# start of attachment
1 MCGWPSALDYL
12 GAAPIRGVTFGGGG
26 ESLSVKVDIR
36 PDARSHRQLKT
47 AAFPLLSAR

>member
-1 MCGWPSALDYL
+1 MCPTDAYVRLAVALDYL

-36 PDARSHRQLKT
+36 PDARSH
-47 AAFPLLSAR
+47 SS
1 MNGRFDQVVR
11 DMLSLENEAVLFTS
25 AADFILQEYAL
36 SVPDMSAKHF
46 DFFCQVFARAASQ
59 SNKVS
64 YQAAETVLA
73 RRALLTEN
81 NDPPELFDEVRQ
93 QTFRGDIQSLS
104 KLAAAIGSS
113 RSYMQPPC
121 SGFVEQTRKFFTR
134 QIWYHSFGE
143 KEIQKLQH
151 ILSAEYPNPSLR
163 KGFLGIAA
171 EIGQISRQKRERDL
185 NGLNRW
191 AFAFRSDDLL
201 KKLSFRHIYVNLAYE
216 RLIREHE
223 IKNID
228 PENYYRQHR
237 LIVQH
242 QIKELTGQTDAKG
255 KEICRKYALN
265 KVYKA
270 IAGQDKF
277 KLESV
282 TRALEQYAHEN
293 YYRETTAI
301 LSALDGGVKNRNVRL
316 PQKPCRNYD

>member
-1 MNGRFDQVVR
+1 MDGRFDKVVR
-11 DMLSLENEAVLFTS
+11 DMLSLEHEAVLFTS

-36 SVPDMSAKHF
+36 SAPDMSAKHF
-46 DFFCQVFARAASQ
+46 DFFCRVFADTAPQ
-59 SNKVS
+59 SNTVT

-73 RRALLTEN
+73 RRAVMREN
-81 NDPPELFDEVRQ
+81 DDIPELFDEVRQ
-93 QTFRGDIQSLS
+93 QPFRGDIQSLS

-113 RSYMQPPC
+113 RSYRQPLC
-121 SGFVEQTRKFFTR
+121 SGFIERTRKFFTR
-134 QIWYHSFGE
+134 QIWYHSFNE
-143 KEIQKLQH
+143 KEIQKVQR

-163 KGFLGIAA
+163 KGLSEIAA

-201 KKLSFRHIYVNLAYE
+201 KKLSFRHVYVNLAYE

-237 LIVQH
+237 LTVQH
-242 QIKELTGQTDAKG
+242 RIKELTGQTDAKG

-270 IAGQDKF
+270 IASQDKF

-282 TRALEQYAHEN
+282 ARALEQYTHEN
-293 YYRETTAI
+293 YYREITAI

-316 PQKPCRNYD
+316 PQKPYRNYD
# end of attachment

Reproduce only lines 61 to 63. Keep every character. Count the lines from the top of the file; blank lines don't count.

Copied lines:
+81 DDIPELFDEVRQ
-93 QTFRGDIQSLS
+93 QPFRGDIQSLS